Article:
Google Play Store is a premier global marketplace to distribute innovative apps and games. Its stringent developer policies make this online platform world’s most trusted source for apps and games.
Billions of Android and Windows users rely on Play Store to download any app or games.
In the recent past, Play Store has faced an uphill battle to house several fraudulent apps in the play store. In spite of iron-fisted efforts undertaken by Google to keep fraudulent activities miles away, cunning app owners adopt deceptive tactics to set their foot into the Play store and worse, stay there.
Digital frauds include phishing, crypto-jacking, Trojan, card skimming to name a few. However, the tactics adopted in this scam are completely new and involves great level of intelligence.
Recent research reveals that this digital distribution service was targeted by cyber-criminals who used more than 125 established apps to track user behavior & mint money through ad views/ clicks.
The Apps that were leveraged include:
- The apps that have been installed more than 115 million times on Android phones.
- Theses apps belonged to various categories, mostly gaming apps. Others include flashlight, selfie, healthy eating apps and more.
- One app connected to the scheme EverythingMe had more than 20 million installs.
The insights of the fraud are as follows:
- A front company called ‘We Purchase Apps’ reached out to popular app Developers offering them to buy their legitimate and popular apps that had overall positive review available on Google Play and promised to help them generate more revenue and keep them afloat.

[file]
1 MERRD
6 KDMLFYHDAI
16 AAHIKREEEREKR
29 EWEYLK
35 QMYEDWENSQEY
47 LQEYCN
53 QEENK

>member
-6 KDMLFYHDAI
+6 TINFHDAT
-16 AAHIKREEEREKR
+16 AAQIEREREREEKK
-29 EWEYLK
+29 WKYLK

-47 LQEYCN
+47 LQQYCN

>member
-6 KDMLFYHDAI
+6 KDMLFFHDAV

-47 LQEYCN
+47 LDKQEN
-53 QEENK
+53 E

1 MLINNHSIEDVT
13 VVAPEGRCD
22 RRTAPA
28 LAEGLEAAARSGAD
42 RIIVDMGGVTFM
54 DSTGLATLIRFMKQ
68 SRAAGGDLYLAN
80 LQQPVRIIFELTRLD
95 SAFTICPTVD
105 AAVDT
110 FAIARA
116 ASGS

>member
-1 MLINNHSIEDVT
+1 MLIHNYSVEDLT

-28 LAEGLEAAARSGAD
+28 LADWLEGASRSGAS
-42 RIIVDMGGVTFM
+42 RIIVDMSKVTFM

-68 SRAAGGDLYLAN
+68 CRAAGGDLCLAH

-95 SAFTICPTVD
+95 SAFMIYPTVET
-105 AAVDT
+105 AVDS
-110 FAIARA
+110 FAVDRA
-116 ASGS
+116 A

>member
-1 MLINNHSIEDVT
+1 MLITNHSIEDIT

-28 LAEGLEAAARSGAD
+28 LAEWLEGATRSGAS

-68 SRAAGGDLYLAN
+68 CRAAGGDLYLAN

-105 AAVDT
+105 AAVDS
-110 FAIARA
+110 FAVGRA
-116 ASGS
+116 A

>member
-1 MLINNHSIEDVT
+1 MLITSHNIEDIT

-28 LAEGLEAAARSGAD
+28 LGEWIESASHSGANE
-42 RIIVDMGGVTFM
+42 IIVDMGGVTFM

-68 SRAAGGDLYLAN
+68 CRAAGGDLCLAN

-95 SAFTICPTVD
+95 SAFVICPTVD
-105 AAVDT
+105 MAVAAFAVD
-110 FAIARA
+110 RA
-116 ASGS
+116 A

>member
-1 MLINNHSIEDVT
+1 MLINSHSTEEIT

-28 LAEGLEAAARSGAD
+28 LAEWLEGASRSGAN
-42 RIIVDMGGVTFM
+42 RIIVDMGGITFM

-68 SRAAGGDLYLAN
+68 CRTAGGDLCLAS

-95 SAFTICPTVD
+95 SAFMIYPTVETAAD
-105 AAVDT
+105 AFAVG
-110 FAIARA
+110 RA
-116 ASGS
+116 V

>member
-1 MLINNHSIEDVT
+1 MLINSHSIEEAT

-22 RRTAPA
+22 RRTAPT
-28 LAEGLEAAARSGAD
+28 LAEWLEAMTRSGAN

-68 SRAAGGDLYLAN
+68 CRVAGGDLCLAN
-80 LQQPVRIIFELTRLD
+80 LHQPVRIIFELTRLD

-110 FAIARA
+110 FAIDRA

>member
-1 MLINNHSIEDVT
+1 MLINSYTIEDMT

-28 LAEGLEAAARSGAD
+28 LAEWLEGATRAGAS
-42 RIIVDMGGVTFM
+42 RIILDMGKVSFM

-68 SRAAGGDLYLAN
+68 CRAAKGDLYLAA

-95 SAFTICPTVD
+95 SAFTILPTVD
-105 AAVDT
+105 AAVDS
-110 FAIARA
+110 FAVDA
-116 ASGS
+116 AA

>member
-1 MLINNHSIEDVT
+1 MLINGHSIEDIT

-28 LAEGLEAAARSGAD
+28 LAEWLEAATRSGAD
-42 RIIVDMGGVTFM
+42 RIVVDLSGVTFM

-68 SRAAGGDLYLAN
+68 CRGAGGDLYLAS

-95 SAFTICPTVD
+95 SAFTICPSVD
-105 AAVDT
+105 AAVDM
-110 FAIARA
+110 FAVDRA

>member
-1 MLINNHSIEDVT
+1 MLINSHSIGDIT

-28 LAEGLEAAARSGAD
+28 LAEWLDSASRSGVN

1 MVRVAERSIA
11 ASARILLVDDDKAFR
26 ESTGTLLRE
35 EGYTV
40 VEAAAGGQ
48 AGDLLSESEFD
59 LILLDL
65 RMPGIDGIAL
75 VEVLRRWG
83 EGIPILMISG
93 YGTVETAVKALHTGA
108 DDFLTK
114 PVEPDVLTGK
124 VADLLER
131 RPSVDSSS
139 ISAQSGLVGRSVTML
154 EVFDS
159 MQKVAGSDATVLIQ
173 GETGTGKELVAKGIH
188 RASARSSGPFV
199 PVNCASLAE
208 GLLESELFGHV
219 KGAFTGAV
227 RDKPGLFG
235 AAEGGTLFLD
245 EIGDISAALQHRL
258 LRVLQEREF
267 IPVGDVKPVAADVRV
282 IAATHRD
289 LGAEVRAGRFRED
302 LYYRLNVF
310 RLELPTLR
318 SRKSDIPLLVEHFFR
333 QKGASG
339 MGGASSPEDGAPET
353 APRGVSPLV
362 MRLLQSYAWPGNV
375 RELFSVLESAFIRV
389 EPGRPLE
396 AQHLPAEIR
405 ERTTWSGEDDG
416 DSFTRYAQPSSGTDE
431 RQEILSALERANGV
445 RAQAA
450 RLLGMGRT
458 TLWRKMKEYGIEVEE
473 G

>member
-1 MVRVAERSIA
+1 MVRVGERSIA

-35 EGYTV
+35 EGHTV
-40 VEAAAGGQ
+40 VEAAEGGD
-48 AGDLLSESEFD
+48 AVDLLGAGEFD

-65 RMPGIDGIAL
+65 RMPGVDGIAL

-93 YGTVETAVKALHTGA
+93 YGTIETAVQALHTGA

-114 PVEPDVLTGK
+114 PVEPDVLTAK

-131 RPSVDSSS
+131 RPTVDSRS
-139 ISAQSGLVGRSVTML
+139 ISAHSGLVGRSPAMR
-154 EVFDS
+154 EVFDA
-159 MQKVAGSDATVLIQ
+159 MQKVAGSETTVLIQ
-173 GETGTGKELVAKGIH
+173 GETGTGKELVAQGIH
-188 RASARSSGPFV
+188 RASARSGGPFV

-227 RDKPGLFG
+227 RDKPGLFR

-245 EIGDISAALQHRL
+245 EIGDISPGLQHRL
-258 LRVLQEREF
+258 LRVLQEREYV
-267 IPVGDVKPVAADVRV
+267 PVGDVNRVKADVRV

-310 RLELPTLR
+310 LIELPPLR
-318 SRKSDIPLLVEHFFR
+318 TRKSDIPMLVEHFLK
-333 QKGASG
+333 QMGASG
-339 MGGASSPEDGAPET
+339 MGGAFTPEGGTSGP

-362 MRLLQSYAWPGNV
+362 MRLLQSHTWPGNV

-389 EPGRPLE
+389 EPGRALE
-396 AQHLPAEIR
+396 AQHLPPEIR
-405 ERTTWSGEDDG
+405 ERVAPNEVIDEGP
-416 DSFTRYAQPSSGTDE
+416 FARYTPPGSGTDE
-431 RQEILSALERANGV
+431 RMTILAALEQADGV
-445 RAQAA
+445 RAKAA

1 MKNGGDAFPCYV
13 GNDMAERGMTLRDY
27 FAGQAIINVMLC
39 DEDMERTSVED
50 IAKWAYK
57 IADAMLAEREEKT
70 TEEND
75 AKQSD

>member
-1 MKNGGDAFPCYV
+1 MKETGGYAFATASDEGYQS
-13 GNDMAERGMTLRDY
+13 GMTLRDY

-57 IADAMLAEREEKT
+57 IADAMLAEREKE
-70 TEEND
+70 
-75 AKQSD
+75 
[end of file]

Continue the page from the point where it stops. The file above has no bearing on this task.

- In order to conceal the size of the operation & obscure its true ownership, the ownership of the apps was shifted to various shell companies that were distributed over many countries like Israel, Malta, Bulgaria, Cyprus, and British Virgin Islands.
- These companies utilized developer access to secretly monitor and analyze human interactions with these apps. This behavior was used to programme a huge network of bots that ran from servers to mimic the human audience.
- The sole purpose behind this whole activity was to generate fraud traffic. These bots were made to use the apps to increase overall app engagement.
- The bot traffic was blended with real user traffic, to serve as a cover for the cloned traffic.
- These bots were also leveraged to generate additional revenue via ad views. Since this fake traffic bypassed fraud detection systems, ads viewed by these masked bots earned millions of dollars to the app developers.
Consequences of the Operation
The fraudsters worked with the biggest partners [in digital advertising] to earn maximum profits and to ensure the ongoing flow of advertisers and money.
- The fraud generated revenue of $750 million from a single mobile Android Application.
- The advertiser’s using Google ad network to place ads on the affected websites and apps were swindled of around $10 million
- The scheme also exposes the presence of other frauds, malware, and other risks that affect Google’s mobile ecosystem.
Measures adopted by Google after the fraud exposure
- Google immediately jumped into action after being informed about the fraudulent scheme, following which it claimed to have removed the fraud Android Applications.
- Further, claims to have blacklisted additional apps and websites that are outside its ad networks depriving advertisers using Display and Video 360 from buying any traffic.
Google promises to continue monitoring this operation and take strict action in case it finds additional invalid traffic.